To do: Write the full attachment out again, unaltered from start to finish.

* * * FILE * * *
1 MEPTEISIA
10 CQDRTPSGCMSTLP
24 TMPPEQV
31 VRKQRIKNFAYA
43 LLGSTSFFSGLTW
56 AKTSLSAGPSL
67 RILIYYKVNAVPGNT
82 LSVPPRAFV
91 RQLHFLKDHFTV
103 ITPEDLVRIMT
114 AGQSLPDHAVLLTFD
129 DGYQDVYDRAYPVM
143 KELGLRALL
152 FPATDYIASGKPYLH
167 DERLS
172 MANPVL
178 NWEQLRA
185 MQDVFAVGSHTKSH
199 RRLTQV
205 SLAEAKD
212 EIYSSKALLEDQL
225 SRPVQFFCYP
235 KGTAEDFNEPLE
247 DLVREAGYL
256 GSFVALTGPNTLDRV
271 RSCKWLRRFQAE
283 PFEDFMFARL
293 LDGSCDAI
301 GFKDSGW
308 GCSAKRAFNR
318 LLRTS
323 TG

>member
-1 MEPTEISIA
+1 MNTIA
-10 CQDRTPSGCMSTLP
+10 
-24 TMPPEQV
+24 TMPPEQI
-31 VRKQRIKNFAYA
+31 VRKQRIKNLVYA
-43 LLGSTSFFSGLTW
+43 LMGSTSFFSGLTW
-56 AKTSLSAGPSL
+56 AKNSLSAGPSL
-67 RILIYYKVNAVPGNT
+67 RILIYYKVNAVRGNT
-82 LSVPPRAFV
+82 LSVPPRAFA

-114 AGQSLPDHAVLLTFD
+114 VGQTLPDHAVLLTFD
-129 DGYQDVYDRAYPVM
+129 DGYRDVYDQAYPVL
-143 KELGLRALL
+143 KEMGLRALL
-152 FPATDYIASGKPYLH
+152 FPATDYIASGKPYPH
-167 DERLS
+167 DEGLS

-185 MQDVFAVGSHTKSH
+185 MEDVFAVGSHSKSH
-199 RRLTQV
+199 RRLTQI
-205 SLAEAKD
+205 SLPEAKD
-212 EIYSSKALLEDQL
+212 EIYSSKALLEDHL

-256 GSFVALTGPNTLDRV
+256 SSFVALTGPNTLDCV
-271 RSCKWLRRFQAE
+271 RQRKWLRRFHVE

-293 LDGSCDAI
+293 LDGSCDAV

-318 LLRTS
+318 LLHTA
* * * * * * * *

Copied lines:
1 MEPTEISIA
10 CQDRTPSGCMSTLP
24 TMPPEQV
31 VRKQRIKNFAYA
43 LLGSTSFFSGLTW
56 AKTSLSAGPSL
67 RILIYYKVNAVPGNT
82 LSVPPRAFV
91 RQLHFLKDHFTV
103 ITPEDLVRIMT
114 AGQSLPDHAVLLTFD
129 DGYQDVYDRAYPVM
143 KELGLRALL
152 FPATDYIASGKPYLH
167 DERLS
172 MANPVL
178 NWEQLRA
185 MQDVFAVGSHTKSH
199 RRLTQV
205 SLAEAKD
212 EIYSSKALLEDQL
225 SRPVQFFCYP
235 KGTAEDFNEPLE
247 DLVREAGYL
256 GSFVALTGPNTLDRV
271 RSCKWLRRFQAE
283 PFEDFMFARL
293 LDGSCDAI
301 GFKDSGW
308 GCSAKRAFNR
318 LLRTS
323 TG

>member
-1 MEPTEISIA
+1 MNTIA
-10 CQDRTPSGCMSTLP
+10 
-24 TMPPEQV
+24 TMPPEQI
-31 VRKQRIKNFAYA
+31 VRKQRIKNLVYA
-43 LLGSTSFFSGLTW
+43 LMGSTSFFSGLTW
-56 AKTSLSAGPSL
+56 AKNSLSAGPSL
-67 RILIYYKVNAVPGNT
+67 RILIYYKVNAVRGNT
-82 LSVPPRAFV
+82 LSVPPRAFA

-114 AGQSLPDHAVLLTFD
+114 VGQTLPDHAVLLTFD
-129 DGYQDVYDRAYPVM
+129 DGYRDVYDQAYPVL
-143 KELGLRALL
+143 KEMGLRALL
-152 FPATDYIASGKPYLH
+152 FPATDYIASGKPYPH
-167 DERLS
+167 DEGLS

-185 MQDVFAVGSHTKSH
+185 MEDVFAVGSHSKSH
-199 RRLTQV
+199 RRLTQI
-205 SLAEAKD
+205 SLPEAKD
-212 EIYSSKALLEDQL
+212 EIYSSKALLEDHL

-256 GSFVALTGPNTLDRV
+256 SSFVALTGPNTLDCV
-271 RSCKWLRRFQAE
+271 RQRKWLRRFHVE

-293 LDGSCDAI
+293 LDGSCDAV

-318 LLRTS
+318 LLHTA